Fresh cup of Joe: Girardi embraces unity
Skipper sheds Torre's shadow in second year, wins with cohesion
NEW YORK -- It was $201 million of expectations that Yankees manager Joe Girardi was faced with when he entered last season, the weight of both the blessing and curse that comes with managing the New York Yankees. And considering Girardi's inaugural year at the helm -- a third-place finish and no playoffs for the first time in 14 seasons -- it would have been easy for the man who likes regimen and schedule to sink deeper into his crew-cut, no-nonsense approach.
And while his trademark haircut was still intact, it was in many ways a different Girardi who went to Tampa in the spring, worry lines softened and jersey No. 27 -- worn purposely to signify what he hopes will be the Yankees' next World Championship -- broken in.
"I know he's been here as a coach [under current Dodgers manager Joe Torre in 2005], and as a player, but it's a little different as a manager," said Yankees captain Derek Jeter. "I'd have to assume he's probably more comfortable [with one season under his belt]."
Newcomer Mark Teixeira, who along with pitchers CC Sabathia and A.J. Burnett constitutes the majority of the Yankees' offseason splurges, noticed the message from his new manager right away: Enjoy your teammates.
"He set the tone in Spring Training, he really did," Teixeira said. "Every team meeting we had was all about staying together and pulling for each other."
It's a mantra that has worked wonders for the Yankees. Whether they are on the field or shooting pool -- Girardi organized a tournament in place of one day's spring practice -- the 2009 Yankees have been cheering, smiling and doing a whole lot of winning.
After a 13-15 start, New York posted a Major League-best 90-44 mark to cruise to an American League East title and secure home-field advantage throughout the playoffs. Their 103 wins were the most for a Yankees team since 2002, making Girardi just the fifth manager in franchise history to reach 100 wins in his first or second season with a club.
"He has done tremendous with this team," closer Mariano Rivera said. "It's not easy to fill in for a guy like Joe Torre."
Considering Torre's legend of having managed the Yankees to four World Series and 10 AL East titles, one of Girardi's greatest challenges last year might have been stepping out of Torre's shadow.
"It's very hard [to succeed Torre]," said Rivera, one of four Yankees who had played almost their entire careers under Torre before Girardi took the reins. "But Joe [Girardi] has done a tremendous job keeping us together since Spring Training. He trained us his best and it worked. He kept us together and now we fight. We fight together for the same cause, and we're here."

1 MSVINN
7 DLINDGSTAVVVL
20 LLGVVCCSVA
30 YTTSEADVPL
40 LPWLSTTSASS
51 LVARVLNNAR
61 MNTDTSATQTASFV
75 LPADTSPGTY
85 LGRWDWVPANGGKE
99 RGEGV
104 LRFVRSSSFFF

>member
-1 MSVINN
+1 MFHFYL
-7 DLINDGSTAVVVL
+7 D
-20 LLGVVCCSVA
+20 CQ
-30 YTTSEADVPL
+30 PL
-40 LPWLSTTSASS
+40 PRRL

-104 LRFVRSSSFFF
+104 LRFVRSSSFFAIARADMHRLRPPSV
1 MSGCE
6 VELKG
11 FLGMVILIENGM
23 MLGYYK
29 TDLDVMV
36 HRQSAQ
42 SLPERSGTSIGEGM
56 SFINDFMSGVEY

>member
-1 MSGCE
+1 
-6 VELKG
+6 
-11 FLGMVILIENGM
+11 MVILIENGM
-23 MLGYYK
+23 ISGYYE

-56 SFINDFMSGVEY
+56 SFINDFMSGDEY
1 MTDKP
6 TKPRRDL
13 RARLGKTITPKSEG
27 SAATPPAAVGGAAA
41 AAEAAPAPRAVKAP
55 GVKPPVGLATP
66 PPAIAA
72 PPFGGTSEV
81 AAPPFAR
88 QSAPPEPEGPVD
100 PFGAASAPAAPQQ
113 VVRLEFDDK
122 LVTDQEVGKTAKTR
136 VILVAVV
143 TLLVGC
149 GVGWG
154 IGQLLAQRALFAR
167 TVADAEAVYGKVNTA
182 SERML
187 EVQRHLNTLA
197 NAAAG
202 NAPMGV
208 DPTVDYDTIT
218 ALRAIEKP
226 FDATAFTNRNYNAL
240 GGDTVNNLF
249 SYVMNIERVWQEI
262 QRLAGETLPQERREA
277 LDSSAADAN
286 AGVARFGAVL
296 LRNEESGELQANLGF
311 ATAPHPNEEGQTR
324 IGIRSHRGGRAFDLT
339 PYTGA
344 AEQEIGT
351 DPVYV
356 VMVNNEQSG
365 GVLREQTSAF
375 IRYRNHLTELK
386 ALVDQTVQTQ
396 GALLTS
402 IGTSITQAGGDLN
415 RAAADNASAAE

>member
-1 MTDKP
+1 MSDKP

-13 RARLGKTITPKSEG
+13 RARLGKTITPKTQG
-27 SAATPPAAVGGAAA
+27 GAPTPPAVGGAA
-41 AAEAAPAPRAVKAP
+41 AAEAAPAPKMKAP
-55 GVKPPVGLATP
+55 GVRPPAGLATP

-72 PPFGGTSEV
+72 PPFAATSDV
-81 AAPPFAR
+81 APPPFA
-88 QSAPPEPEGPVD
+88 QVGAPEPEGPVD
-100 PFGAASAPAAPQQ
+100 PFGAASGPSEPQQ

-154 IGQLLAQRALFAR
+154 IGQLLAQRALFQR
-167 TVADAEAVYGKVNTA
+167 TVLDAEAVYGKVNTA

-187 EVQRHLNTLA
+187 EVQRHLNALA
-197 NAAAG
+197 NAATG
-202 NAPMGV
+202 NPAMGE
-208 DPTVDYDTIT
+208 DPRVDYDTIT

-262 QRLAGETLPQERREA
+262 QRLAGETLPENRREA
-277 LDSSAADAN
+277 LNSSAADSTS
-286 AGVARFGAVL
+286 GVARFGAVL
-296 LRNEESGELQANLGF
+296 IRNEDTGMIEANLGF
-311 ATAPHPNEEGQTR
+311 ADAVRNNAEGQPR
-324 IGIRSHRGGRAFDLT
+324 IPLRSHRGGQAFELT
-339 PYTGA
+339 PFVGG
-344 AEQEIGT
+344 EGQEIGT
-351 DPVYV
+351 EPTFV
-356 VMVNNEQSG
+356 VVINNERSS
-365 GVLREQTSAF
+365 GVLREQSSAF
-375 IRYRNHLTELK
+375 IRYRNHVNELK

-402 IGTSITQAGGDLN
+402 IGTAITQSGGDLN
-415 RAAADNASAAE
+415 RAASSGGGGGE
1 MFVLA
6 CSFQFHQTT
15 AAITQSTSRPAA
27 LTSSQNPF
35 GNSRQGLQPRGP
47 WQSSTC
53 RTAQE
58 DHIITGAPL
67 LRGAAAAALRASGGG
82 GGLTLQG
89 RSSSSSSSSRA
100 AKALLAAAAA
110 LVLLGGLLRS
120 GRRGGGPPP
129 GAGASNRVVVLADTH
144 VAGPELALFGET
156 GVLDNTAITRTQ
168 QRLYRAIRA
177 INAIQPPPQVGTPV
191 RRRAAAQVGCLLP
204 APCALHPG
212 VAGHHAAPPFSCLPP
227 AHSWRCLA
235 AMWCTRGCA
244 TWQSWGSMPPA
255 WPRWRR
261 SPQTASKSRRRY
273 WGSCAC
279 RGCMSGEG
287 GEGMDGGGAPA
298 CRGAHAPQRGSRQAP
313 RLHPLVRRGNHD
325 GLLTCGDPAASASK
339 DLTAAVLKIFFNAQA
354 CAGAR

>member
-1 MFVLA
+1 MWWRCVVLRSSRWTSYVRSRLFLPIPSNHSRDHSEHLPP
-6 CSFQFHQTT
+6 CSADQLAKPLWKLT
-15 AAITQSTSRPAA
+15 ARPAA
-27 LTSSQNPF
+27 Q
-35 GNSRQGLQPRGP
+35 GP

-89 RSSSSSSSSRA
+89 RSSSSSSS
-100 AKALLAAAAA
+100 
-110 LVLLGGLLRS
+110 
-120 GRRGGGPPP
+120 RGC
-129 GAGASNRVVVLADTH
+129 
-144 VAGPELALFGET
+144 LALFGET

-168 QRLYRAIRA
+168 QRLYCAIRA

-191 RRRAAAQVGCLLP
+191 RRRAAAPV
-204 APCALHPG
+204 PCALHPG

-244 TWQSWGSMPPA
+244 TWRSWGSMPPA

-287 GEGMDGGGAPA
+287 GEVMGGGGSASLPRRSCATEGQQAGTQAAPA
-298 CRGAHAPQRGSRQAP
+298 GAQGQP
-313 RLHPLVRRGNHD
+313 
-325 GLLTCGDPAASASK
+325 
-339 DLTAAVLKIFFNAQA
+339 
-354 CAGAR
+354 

Here is the American League Championship Series against the Angels that opens on Friday night. A sweep of the Minnesota Twins in the Division Series has New York among the final four teams in baseball for the first time since 2004.
But the first round wasn't without controversy, as last Friday's Game 2 drew significant buzz given that Girardi decided to have Jose Molina catch Burnett instead of veteran Jorge Posada. It's a decision that will come into play again in the ALCS, and once again, it figures to draw raves if the Yankees win and ire if they lose.
In other words, it's another day on the job for Girardi.
"He doesn't want the credit but he will also take the blame, and as a player [playing for Girardi], that's great," Teixeira said. "It's a tough job for him but that's why we all love him."
Indeed, ask Yankees players to discuss their relationship with the second-year skipper and there is one underlying constant: their appreciation.
"I think he should probably get more credit," Sabathia said, "definitely in that Manager of the Year discussion. I mean to not make the playoffs last year and bring in a bunch of new guys and end up having probably one of the better teams in the league, he has to be in that discussion."
Added Jeter: "He's got a good rapport with the players, communicates well, and I think he's done a tremendous job this year."
Like most managers, Girardi shies away from any talk about the future, preferring to take one day, and one game, at a time. But a man as shrewd as Girardi knows his place in Yankees lore won't be judged on his smashing success in the regular season, but rather, what his team does come October.
It's the reason Girardi chose to wear No. 27 on his back, as a daily reminder to the Bronx faithful that his priorities are focused on one thing: bringing New York its first world championship since 2000.
"He has the right equipment, and I think he has the right mind," Rivera said. "I think he has everything."
Brittany Ghiroli is a contributor to MLB.com This story was not subject to the approval of Major League Baseball or its clubs.